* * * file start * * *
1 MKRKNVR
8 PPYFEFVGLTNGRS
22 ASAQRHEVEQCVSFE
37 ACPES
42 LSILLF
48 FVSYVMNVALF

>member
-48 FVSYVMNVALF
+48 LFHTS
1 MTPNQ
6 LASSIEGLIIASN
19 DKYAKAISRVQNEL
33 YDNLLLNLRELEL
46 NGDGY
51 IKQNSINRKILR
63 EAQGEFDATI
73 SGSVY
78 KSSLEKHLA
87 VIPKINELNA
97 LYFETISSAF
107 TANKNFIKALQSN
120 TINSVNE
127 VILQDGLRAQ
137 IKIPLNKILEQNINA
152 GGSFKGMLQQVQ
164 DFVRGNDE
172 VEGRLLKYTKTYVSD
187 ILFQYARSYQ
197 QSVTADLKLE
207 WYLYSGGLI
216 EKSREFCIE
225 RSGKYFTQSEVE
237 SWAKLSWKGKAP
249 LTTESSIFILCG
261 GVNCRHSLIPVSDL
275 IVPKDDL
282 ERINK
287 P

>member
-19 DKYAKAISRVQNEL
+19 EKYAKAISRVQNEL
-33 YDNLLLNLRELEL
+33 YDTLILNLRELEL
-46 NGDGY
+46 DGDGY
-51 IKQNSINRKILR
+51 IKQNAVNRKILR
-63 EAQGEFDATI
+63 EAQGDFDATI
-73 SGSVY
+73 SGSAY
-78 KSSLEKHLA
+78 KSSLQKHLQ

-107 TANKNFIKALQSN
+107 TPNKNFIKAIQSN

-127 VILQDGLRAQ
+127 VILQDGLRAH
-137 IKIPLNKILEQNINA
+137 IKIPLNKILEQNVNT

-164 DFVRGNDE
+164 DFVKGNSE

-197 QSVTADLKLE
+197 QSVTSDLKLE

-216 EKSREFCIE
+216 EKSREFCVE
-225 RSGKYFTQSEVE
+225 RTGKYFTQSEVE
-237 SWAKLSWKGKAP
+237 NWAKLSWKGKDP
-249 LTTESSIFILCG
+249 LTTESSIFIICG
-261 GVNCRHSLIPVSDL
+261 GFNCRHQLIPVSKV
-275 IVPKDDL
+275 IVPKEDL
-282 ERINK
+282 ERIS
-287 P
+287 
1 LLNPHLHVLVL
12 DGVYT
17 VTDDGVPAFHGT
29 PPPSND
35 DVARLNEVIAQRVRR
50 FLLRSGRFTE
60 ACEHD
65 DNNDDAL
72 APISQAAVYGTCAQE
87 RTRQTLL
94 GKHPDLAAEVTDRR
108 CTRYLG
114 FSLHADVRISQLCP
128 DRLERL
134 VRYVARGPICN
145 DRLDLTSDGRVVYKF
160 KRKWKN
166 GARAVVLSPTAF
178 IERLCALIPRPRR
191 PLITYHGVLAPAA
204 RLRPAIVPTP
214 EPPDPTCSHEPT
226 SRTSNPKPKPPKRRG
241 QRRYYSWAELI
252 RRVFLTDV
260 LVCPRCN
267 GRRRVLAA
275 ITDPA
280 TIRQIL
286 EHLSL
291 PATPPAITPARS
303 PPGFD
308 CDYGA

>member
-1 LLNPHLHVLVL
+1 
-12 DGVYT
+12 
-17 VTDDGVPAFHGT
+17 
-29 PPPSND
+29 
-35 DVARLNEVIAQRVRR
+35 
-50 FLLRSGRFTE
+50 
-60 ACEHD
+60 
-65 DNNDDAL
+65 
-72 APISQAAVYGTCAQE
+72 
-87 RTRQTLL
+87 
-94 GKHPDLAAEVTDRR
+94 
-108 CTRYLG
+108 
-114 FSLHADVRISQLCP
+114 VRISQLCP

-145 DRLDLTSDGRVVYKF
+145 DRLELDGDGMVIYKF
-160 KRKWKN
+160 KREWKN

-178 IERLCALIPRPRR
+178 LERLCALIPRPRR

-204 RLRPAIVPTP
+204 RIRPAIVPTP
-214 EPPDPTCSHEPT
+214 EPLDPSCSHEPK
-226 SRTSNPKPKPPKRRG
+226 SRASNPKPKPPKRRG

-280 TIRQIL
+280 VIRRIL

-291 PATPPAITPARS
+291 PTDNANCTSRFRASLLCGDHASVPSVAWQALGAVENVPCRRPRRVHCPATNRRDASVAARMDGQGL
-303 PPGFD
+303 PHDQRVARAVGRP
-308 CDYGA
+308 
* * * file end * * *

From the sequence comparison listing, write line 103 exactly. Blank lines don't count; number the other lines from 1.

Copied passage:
241 QRRYYSWAELI